I recently had the pleasure of being the speaker for the Alberta Seed Growers banquet to kick off FarmTech conference week in my hometown of Edmonton, Alberta. After my presentation, titled: The Influence of Bloggers on Agriculture and Why I Agvocate, an audience member genuinely asked me if I got paid to do the work that I do. He noted that I must spend hours and hours fact-checking, researching and writing the articles that I do on this blog…so do I get paid? Or do I do it all for free?
My answer is that I do it all for free because it’s something I’m very passionate about, but it truly is a full-time job done in my spare time. The whole reason why I started blogging about agriculture and the controversial topics that often coincide, is because I didn’t want my parenting peers to be scared of all the misinformation about our food system out there. As a mom-to-be, when you first see that positive pink line on your home pregnancy test, you want to do everything you can to take care of that baby right from the beginning. In our information-rich social media world, moms and dads flock to the Internet and social media for advice on all things parenting, and it’s no surprise that they come across a lot of info on food and agriculture (both good and bad) when they’re online.
I am starting to supplement our income with speaking opportunities, yes, and that is such a blessing! However, the articles that I share on my blog formed from the questions that I ask myself, like “Are Vegetarian Chicken Eggs Healthier?” all have hours and hours and HOURS of research, reading, emailing, interviewing and writing behind them. Not to mention the photo taking, photo editing and graphic making that I do for almost, if not all, my posts. The more I don’t know about a topic, especially involving aspects of farming that we don’t do on our farm like animal agriculture, the more work that goes into it. I want to be held accountable for the information that I share with my readers and I want to make sure it’s accurate. I pride myself on providing citations and links supporting the articles that I write so that anyone who reads it can easily seek more in depth information if they need to.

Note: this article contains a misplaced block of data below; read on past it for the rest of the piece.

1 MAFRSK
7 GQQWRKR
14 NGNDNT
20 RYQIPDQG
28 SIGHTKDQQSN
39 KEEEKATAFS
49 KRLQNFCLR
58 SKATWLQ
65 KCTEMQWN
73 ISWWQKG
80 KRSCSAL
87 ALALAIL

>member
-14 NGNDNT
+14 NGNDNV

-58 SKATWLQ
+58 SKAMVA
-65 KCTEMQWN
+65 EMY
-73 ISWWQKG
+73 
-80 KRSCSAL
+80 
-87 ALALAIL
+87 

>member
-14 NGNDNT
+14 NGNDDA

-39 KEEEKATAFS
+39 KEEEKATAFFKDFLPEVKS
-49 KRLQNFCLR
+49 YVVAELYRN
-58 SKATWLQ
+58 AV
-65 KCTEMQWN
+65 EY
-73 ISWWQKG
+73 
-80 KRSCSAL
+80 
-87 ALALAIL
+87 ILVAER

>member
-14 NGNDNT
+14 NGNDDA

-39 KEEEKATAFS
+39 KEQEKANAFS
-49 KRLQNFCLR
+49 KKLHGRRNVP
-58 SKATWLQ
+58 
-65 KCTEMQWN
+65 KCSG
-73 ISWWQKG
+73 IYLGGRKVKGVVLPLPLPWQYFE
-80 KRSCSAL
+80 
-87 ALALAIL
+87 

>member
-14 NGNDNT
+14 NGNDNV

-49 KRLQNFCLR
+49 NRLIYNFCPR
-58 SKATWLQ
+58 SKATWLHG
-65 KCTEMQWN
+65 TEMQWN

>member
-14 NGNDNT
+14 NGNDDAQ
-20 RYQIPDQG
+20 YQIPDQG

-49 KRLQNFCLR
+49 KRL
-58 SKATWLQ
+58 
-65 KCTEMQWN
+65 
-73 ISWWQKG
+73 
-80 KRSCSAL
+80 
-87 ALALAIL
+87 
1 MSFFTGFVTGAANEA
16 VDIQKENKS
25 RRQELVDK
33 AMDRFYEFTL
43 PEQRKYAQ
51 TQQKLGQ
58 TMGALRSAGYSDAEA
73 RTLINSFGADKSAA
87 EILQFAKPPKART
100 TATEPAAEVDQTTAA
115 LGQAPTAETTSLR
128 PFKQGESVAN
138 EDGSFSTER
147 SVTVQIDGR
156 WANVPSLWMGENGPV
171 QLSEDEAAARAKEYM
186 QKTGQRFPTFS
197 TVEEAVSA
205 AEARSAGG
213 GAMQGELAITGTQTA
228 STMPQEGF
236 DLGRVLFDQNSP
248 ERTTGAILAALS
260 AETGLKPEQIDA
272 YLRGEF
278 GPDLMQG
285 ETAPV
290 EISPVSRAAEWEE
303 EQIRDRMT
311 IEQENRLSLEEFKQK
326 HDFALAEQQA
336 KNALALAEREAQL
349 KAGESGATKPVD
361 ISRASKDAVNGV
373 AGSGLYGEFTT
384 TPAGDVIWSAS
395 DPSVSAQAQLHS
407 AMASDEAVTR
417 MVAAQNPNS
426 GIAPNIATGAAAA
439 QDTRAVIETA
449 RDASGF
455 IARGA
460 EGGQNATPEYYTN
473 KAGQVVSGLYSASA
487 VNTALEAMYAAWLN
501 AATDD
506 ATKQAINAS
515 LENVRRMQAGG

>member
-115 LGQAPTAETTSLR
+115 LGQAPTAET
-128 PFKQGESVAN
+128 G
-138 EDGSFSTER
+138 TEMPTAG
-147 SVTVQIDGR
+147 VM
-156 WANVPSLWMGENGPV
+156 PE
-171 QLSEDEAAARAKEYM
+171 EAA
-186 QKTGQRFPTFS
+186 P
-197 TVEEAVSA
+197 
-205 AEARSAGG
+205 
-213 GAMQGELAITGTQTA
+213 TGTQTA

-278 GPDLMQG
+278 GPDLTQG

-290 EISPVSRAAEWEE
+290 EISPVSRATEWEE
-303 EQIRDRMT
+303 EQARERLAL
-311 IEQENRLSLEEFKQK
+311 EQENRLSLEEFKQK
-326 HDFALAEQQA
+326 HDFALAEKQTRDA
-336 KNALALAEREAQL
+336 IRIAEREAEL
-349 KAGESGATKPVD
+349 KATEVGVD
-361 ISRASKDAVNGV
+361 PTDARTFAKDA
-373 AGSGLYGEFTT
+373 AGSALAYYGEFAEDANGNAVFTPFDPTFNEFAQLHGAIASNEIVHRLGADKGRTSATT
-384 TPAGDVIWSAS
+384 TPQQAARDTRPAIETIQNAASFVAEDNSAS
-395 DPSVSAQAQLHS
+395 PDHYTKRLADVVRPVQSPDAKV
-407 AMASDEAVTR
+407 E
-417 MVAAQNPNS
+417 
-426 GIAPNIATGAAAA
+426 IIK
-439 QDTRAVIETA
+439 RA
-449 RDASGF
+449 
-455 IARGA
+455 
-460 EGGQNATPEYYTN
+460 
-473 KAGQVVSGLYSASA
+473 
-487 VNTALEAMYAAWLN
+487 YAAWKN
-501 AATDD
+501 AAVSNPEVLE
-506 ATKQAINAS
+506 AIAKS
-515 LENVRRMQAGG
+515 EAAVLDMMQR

Not all of the work that I do is “free”, in the sense I get paid in experiences and opportunities. My husband and I were invited to attend CropLife Canada’s Grow Canada conference last month in Ottawa, I was sent to the Food Bloggers of Canada conference in Vancouver by the Manitoba Canola Growers, and I will be going to the Farm & Food Care conference in Ontario in April to speak at their meeting and on a panel. I was also invited to attend the Advancing Women in Agriculture Conference in Calgary in April with Syngenta Canada and I will be volunteering my time at the GMO Answers booth at the SXSW Conference in Austin, TX in March. Those are all cities I would have/will not have likely ever visited on my own accord and it’s been such an honour to be asked and invited to attend these events. I truly love the community that I’ve connected with both on and offline in the agvocacy circles and I’m always looking forward to the next opportunity to advance my knowledge and experiences in agriculture as an agvocate.
So do I get paid? For speaking engagements—yes. For my writing and social media agvocacy—no. It’s also important to note that when I give presentations, it’s 100% my own material and opinion—I do not promote any products or speak on behalf of any company or brand.